As part of the much anticipated Kindle Fire launch, Pulse was announced as one of the only preloaded apps. When you first un-box the Fire, Pulse will be there waiting for you on the home row, next to Facebook and IMDB! Scale The Kindle Fire is projected to sell over five million units this quarter alone. This means that those of us who work on backend infrastructure at Pulse have had to prepare for nearly doubling our user-base in a very short period. We also need to be ready for spikes in load due to press events and the holiday season. Architecture As I’ve discussed previously on the Pulse Engineering Blog, Pulse’s infrastructure has been designed with scalability in mind from the beginning. We’ve built our web site and client APIs on top of Google App Engine, which has allowed us to grow steadily from 10s to many 1000s of requests per second, without needing to re-architect our systems. While restrictive in some ways, we’ve found App Engine’s frontend serving instances (running Python in our case) to be extremely scalable, with minimal operational support from our team. We’ve also found the datastore, memcache, and task queue facilities to be equally scalable. Pulse’s backend infrastructure provides many critical services to our native applications and web site. For example, we cache and serve optimized feed and image data for each source in our catalog. This allows us to minimize latency and data transfer and is especially important to providing an exceptional user experience on limited mobile connections. Providing this service for millions of users requires us to serve 100Ms of requests per day. As with any well designed App Engine app, the vast majority of these requests are served out of memcache and never hit the datastore. Another useful technique we use is to set public cache control headers wherever possible, to allow Google’s edge cache (shown as cached requests on the graph below) and ISP / mobile carrier caches to serve unchanged content directly to users.
Costs Based on App Engine’s projected billing statements leading up to the recent pricing changes, we were concerned that our costs might increase significantly. To prepare for these changes and the expected additional load from Kindle Fire users, we invested some time in diagnosing and reducing these costs. In most cases, the increases turned out to be an indicator of inefficiencies in our code and/or in the App Engine scheduler. With a little optimization, we have reduced these costs dramatically. The new tuning sliders for the scheduler make it possible to rein in overly aggressive instance allocation. In the old pricing structure, idle instance time wasn’t charged for at all, so these inefficiencies were usually ignored. Now App Engine charges for all instance time by default. However, any time App Engine runs more idle instances than you’ve allowed, those hours are free. This acts as a hint to the scheduler, helping it reduce unneeded idle instances. By doing some testing to find the optimal cost vs spike latency tolerance and setting the sliders to those levels, we were able to reduce our frontend instance costs to near original levels. Our heavy usage of memcache (which is still free!) also helps keep our instance hours down.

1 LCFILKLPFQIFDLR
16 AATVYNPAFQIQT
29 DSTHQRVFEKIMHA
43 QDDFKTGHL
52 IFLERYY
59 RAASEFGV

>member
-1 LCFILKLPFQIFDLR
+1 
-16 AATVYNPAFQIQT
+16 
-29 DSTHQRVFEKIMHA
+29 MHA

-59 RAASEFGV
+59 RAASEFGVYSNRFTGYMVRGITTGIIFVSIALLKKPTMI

Since datastore operations used to be charged under the umbrella of CPU hours, it was difficult to know the cost of these operations under the old pricing structure. This meant it was easy to miss application inefficiencies, especially for write-heavy workloads where additional indexes can have a multiplicative effect on costs. In our case, the new datastore write operations metric led us to notice some inefficiencies in our design and a tendency to overuse indexes. We are now working to minimize the number of indexes our queries rely on, and this has started to reduce our write costs. Preparing for the Kindle Fire Launch We took a few additional steps to prepare for the expected load increase and spikes associated with the Fire’s launch. First, we contacted App Engine’s support team to warn them of the expected increase. This is recommended for any app at or near 10,000 requests per second (to make sure your application is correctly provisioned). We also signed up for a Premier account which gets us additional support and simpler billing. Architecturally, we decided to split our load across three primary applications, each serving different use cases. While this makes it harder to access data across these applications, those same boundaries serve to isolate potential load-related problems and make tuning simpler. In our case, we were able to divide certain parts of our infrastructure, where cross application data access was less important and load would be significant. Until App Engine provides more visibility into and control of memcache eviction policies, this approach also helps prevent lower priority data from evicting critical data. I’m hopeful that in the near future such division of services will not be required. Individually tunable load isolation zones and memcache controls would certainly make it a lot more appealing to have everything in a single application. Until then, this technique works quite well, and helps to simplify how we think about scaling.